The decision of where to live, and whether to rent or buy a home, is undoubtedly one of the biggest decisions that most of us will make in our lives. I’ve done some of both. I lived in probably eight or ten different rented apartments/homes throughout college and grad school, and then went on to home ownership shortly out of grad school. Mr. CMF and I have now owned four different homes together, in three different states. Yes, we move a lot! We currently own two homes, our primary residence and a rental home that brings in a modest amount of rental income every month.
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Those of you who are regular readers of this blog know that we have another move planned this spring, to the place that we hope will be our forever location. We have now been together almost 13 years (married ten) and have lived in five different cities during that time. This will be our fifth move together in April. Most of our moves over the years have been because of school and jobs. However, at this point we are done moving for school, and we have both secured jobs in our new city that we are really excited about. We sincerely hope that this will be our last long distance move!
So I guess you could say that we have a lot of experience when it comes to things like finding a new place to live, moving, selling our home, etc. We kind of know about how far in advance we have to start looking for a new place, what our must-have list includes, etc.
But we ran into a snag with this most recent move a couple weeks ago when we traveled to our soon-to-be new city and spent a few days looking at houses to buy. We could not find what we were looking for; there just was not a single home that we were really excited about that had a price in our range. And since we hope to live here for the rest of our lives, we really wanted to get this right and not have to move again in a few years.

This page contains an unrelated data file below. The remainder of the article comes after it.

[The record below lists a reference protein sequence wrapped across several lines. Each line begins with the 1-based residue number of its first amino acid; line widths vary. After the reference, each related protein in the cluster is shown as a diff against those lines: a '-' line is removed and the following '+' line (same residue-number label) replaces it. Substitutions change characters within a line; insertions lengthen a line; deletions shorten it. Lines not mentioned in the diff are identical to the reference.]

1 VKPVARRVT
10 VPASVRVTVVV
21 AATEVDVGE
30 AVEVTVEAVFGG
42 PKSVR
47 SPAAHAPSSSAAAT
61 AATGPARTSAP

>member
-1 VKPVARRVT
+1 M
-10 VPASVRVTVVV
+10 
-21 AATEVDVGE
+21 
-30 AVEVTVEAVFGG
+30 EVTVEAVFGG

Considering All Options
We went back and forth over the options. 1) Stretch to buy the one more expensive home that we looked at that had everything we wanted (and more), but a price tag that was more than we really felt comfortable spending. 2) Buy a home that we felt “ok” about, but that we were not that excited about. Or 3) Rent.
We nearly immediately ruled out #2 as an option. We just could not justify dropping six figures on a house that we did not really want to live in that badly. So that left us with #1 and #3 as options. We were sooooooo sorely tempted to buy the expensive house. It really was amazing, and had everything we wanted and more. We checked with our lender, who pre-approved us for the amount that we would need to borrow to buy the more expensive home. By most people’s standards, we could technically afford it.
But… if we could afford it, why was there a nagging anxiety in the back of both of our minds when we thought of the higher mortgage payments, higher cost of upkeep, etc.? What if someone gets sick or can’t work? What if one or both of us hate our jobs there and we do the unthinkable and move again in a few years? What if life happens?